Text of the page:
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Title:Identifying new actions of estrogen receptor targetable with small molecules
Author(s):Andruska, Neal
Director of Research:Shapiro, David J.
Doctoral Committee Chair(s):Shapiro, David J.
Doctoral Committee Member(s):Hergenrother, Paul J.; Bolton, Eric C.; Chen, Lin-Feng
Department / Program:Biochemistry
Degree Granting Institution:University of Illinois at Urbana-Champaign
Subject(s):ovarian cancer
drug development
breast cancer
Estrogen Receptor
Abstract:Estrogens, acting via estrogen receptor α (ERα), stimulate the proliferation and metastatic potential of breast cancers, and likely some ovarian, endometrial, and cervical cancers. Endocrine therapy targeting these cancers often leads to development of resistance. Ovarian cancers do not respond to endocrine therapy. The presence of ERα in many resistant tumors suggested the existence of additional modes of ERα action that could be targeted with small molecule biomodulators. To identify new small molecule inhibitors that target the estrogen-ERα axis in cancer cells resistant to current therapies, we developed and implemented an unbiased pathway-directed screen of ~150,000 small molecules. Using screening and functional validation, I identified BHPI, a potent non-competitive small molecule ERα inhibitor. At 100 nM, BHPI completely inhibited estrogen-induced proliferation in ERα containing breast, ovarian and endometrial cancer cells with no effect at 10,000 nM in counterpart ERα negative cells. BHPI effectively targets cancer cells that no longer depend on estrogens for growth, kills drug-resistant breast and ovarian cancer cells, and restores paclitaxel sensitivity to multi-drug resistant cancer cells. In a mouse xenograft, BHPI at 15 mg/kg daily for 10 days induced rapid and substantial regression of 48/52 large tumors and was not toxic. BHPI’s effectiveness in a broad range of ERα-containing breast, ovarian and endometrial cancer cells is due to its ability to target the endoplasmic reticulum stress sensor pathway, the unfolded protein response (UPR). In ERα positive cancer cells, BHPI opens the endoplasmic reticulum IP3R calcium channel, triggering efflux of calcium into the cytosol, strongly activating all three arms of the UPR. BHPI activates the PERK arm of the UPR, which leads to phosphorylation of eukaryotic initiation factor 2α (eIF2α), and potent inhibition of protein synthesis. To restore endoplasmic reticulum calcium, calcium-ATPase pumps are activated, but the calcium rapidly leaks back out through the open IP3R channel, creating an ATP-depleting futile cycle. ATP depletion activates the energy sensor, AMPK. The influx of calcium into the cytosol leads to phosphorylation and inactivation of eukaryotic elongation factor 2 (eEF2), inhibiting the elongation step of protein synthesis. Inhibiting protein synthesis at a second site prevents synthesis of chaperones and other proteins that normally resolve UPR stress. BHPI kills ERα positive cancer cells by triggering a lethal cascade encompassing sustained activation of the UPR, persistent inhibition of protein synthesis, and depletion of ATP stores. BHPI selectively targets the UPR in ERα positive cancer cells by distorting a previously unknown ability of estrogen-ERα to stimulate a weak and transient UPR activation that protects cancer cells from subsequent stress. This anticipatory activation of the UPR by estrogen-ERα is essential for estrogen-ERα-induced gene expression and cell proliferation, and is a new paradigm by which estrogens promote therapy-resistance and tumor progression. Bioinformatic analysis of data from ≈1,000 ERα positive breast tumors shows that estrogen-ERα and UPR activity become elevated during tumor development and that a UPR gene signature is a powerful new prognostic biomarker predictive of resistance to tamoxifen therapy, time to relapse, and overall survival. We employed a novel approach to identifying new pathways and cancer biomarkers in which unbiased high throughput screening is used to “interrogate the cell”. For a well-studied protein, such as ERα, it was unclear whether this approach could identify new pathways and biomarkers and promising new drug candidates. These studies demonstrate the potential of small molecules identified through targeted cell-based screening to reveal and validate new pathways of action, therapeutic drug targets, and small molecule therapeutic candidates; even in a system as intensively studied as ERα positive breast cancer.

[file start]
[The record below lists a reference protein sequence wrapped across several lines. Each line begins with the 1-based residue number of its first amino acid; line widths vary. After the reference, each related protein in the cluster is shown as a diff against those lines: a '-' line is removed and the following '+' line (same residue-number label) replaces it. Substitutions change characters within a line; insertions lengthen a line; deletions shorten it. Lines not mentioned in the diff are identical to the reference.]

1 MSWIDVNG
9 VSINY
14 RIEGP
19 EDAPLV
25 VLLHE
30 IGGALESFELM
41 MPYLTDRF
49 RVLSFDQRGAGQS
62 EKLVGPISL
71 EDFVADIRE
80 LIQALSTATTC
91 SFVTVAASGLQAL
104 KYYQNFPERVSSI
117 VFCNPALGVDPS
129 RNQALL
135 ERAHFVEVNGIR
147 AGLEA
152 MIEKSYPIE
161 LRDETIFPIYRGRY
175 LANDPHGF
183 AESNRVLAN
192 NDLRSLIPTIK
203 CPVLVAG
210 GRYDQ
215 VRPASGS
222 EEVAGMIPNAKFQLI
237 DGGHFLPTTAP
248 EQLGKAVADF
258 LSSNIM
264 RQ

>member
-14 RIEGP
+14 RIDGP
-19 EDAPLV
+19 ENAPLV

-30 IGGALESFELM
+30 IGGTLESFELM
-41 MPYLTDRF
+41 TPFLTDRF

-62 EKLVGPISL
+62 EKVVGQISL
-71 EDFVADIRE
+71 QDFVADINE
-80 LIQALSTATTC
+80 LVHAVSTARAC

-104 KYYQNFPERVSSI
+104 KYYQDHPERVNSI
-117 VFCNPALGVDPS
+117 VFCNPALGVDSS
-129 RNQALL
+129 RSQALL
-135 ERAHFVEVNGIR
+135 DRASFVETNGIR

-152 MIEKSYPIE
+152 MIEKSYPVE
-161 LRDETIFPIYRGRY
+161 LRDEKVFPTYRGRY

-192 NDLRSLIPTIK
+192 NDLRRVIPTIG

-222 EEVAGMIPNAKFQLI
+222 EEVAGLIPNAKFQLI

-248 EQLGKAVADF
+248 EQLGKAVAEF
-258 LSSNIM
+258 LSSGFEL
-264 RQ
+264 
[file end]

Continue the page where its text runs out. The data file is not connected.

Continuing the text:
Issue Date:2015-01-08
Rights Information:Copyright 2015 Neal Andruska
Date Available in IDEALS:2015-07-22
Date Deposited:May 2015

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